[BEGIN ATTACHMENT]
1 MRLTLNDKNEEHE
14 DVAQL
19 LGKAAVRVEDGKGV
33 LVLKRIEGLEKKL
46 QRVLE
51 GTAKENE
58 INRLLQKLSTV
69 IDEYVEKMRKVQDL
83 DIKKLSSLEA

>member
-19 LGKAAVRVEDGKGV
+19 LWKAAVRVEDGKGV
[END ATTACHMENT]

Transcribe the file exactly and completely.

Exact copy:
1 MRLTLNDKNEEHE
14 DVAQL
19 LGKAAVRVEDGKGV
33 LVLKRIEGLEKKL
46 QRVLE
51 GTAKENE
58 INRLLQKLSTV
69 IDEYVEKMRKVQDL
83 DIKKLSSLEA

>member
-19 LGKAAVRVEDGKGV
+19 LWKAAVRVEDGKGV